Bayliss is a student of law, having pass
ed tho bar iuniinution here last June.
Mrs. Harry L. Wilson and son, Jim,
Captain C. McDonald, of tho Twenty
committees of the Loyal Hons and Loyal t irnt United States infantry, stationed
iHiiKiue or mo i nrisiiau cnurcn mei ... Vanconver. left this citv todnv for
of friends. Their residence, which is
o of th most attractive of this pic
turesque location, has been the scene
nf many delightful gatherings. They
v five children, Mrs. T. M. Voris anil
Mrs. W. W. McHevnolds, (if Hnlem; C.
A. Ratcliff, of Hpokane, Wash.; C, I.
Mrs, FranceBco 8eley, of Newport, is
visiting friends in the eity. Mrs.
Meley is better known as Etta Nuier
Helev, that being the name under will he claimed by several of her
which she appeared as a sinimr and friends here as their guest among them
writer. Mrs. Holey is a most interest-1 being Mrs. Robert H. dill. Mrs. Ed
Ing and talented woman and formerly wind WeHer. Mrs. Hcury H. Thielsen,'
for several years been associated with
the Willamette Hardware company.
J. Bnurjigartner for tho pnst year, hns
been with tho Bechtel Heal J.stuto com
UNION MINERS PLEAD GUILTY.
' Fort Smith, Ark., Jan. 20.-Si un
ion miners pleaded gJilty here today to
reii'irul court indictments charging them
with conspiring against the government.
Charges against 13 others were dismiss
ed. The chnrges wero the outgrowth of
disturbances following tho lockout of
miners employed by tho Bache-Denman
company in the Prairie Creek district.
Douglas County Voters
Are Electing Senator
Rosebtirg, Ore., Jan. 20. The voters
of Douglas county wero today electing
a state senator tn fill tho vacancy
canted by the resignation of George
J. W. Perkins nf Rosebnrg, Miss
ities, Hhe is nlso a writer, of some umt! of iHouaalc, and (ieorgo
renown having contributed to several i H. (ilynn of Hutherlin, all republicans,
leading magazines and is at prosentl"" I'lUtcd "drys," ara tho eandi
conducting a column iu the Ivowport ustes.
paper. During her stay Mrs. Heley
Portland oi his way back from an in
speotion trip down the valhy. Tho reg
ular inspection will come in February
and Captain McDonald was giving tlio
citizen soldiers a few pii-wis before
they line up for their tegular inspection.
LOBBYIST BILL PASSES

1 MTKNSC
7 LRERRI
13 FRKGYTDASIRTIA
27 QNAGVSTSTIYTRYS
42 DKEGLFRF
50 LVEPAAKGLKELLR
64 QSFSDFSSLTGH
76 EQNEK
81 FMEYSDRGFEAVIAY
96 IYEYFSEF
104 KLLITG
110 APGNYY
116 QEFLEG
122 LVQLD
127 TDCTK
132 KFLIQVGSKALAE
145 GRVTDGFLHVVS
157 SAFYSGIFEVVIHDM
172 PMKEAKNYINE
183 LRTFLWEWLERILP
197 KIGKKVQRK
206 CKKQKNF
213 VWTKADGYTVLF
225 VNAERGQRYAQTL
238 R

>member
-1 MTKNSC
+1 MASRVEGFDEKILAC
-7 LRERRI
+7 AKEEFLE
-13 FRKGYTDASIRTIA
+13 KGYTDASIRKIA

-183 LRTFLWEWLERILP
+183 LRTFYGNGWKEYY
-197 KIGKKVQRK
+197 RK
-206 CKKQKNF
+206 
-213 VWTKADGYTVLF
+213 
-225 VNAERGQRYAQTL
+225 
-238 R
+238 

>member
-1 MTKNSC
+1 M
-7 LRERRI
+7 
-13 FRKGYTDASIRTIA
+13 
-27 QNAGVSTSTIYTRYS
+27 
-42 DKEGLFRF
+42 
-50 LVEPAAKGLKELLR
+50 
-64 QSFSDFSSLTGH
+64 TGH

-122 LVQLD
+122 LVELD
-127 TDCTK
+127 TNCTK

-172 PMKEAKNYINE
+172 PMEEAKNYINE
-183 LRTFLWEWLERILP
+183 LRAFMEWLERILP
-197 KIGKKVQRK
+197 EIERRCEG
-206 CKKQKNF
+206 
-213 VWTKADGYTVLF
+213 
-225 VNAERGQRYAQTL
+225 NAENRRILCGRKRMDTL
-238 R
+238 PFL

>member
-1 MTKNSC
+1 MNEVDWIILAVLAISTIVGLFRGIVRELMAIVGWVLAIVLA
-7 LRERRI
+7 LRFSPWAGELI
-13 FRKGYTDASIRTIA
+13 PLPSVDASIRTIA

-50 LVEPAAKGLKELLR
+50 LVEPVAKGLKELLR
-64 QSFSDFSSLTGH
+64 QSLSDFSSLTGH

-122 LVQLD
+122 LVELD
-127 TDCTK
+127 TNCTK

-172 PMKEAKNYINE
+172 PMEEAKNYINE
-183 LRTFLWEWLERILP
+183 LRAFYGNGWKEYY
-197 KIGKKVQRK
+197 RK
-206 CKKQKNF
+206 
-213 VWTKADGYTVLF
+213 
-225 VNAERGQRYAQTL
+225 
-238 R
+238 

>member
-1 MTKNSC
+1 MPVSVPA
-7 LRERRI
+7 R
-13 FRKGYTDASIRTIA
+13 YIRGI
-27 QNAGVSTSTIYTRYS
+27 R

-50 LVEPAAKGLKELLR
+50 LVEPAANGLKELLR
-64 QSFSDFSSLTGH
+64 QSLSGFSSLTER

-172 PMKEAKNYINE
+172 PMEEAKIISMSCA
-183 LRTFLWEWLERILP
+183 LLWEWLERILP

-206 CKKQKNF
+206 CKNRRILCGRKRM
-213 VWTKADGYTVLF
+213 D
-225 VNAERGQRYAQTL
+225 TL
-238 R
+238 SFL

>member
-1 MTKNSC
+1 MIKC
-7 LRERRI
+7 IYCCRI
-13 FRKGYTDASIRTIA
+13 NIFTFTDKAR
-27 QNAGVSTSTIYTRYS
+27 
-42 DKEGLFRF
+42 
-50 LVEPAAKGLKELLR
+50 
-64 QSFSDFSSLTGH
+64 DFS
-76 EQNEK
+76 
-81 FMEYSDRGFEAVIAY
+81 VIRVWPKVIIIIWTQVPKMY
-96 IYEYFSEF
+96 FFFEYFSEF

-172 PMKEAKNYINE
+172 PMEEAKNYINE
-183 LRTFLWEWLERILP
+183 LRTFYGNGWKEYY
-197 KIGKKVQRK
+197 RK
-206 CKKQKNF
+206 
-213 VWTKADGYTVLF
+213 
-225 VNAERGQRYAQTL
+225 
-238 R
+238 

HOUSE BY VOTE OF 50-10
(Continued from page one.1
name of his employer and the character
of his business and tho particular class
of legislation in which lie is interested.
ins activities are confined to com
mittee meetings and during legislative
recesses but is not permitted upon the
floor of cither houso without iuvita-)
Representative Schuebel explained!
that it is the same bill that passed the
house two years ago with only six
negative votes and was killed in tho
senate. He thought the senate has
since seen the error of its ways nnd,
believes it will pass this time. It is
the same law that is in effect in Min-i
nesota, Wisconsin, Nebraska' and other!
states and is now before congress. Tt;
simply places lobbying on a legitimate
basis and raises if from a stuiic of out-1
Representative Lewis opposed the
bill on tho ground that it suppresses
information and no contended thnt
what the members needed was light on
important legislation. Representative
Vawter favored tho bill because, ho
said, "the legislative bodies are cursed
by the professional lobbyist." Hej
thought tho bill in line with wholesome
and honest legislation and while tho!
present session was not hampered by
their presence the time may cnine v.'hon
the members need protection. j
Frank Davry, of Harney and Mai-,
hour, opposed tho bill on general
principals but principally because it
was neither necessary nor wise, inas
much as it Bcrves as an abridgement
of tho rights and privileges of the
large corporate interests which have
millions of dollars of invested capital
which they have a right to protect,